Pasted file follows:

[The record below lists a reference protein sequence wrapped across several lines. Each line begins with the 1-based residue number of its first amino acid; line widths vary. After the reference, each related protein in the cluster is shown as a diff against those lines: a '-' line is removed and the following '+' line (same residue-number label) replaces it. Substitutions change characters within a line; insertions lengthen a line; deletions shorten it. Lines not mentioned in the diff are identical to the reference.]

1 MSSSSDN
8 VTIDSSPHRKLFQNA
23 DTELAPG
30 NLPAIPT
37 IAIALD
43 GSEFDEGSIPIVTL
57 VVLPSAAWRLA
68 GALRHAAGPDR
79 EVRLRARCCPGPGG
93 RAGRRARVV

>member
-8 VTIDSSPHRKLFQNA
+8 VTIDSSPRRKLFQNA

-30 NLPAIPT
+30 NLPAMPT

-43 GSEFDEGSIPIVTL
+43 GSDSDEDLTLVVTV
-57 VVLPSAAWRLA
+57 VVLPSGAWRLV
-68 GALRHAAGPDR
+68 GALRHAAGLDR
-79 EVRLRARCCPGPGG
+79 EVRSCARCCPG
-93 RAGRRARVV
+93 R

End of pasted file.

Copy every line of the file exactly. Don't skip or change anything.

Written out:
[The record below lists a reference protein sequence wrapped across several lines. Each line begins with the 1-based residue number of its first amino acid; line widths vary. After the reference, each related protein in the cluster is shown as a diff against those lines: a '-' line is removed and the following '+' line (same residue-number label) replaces it. Substitutions change characters within a line; insertions lengthen a line; deletions shorten it. Lines not mentioned in the diff are identical to the reference.]

1 MSSSSDN
8 VTIDSSPHRKLFQNA
23 DTELAPG
30 NLPAIPT
37 IAIALD
43 GSEFDEGSIPIVTL
57 VVLPSAAWRLA
68 GALRHAAGPDR
79 EVRLRARCCPGPGG
93 RAGRRARVV

>member
-8 VTIDSSPHRKLFQNA
+8 VTIDSSPRRKLFQNA

-30 NLPAIPT
+30 NLPAMPT

-43 GSEFDEGSIPIVTL
+43 GSDSDEDLTLVVTV
-57 VVLPSAAWRLA
+57 VVLPSGAWRLV
-68 GALRHAAGPDR
+68 GALRHAAGLDR
-79 EVRLRARCCPGPGG
+79 EVRSCARCCPG
-93 RAGRRARVV
+93 R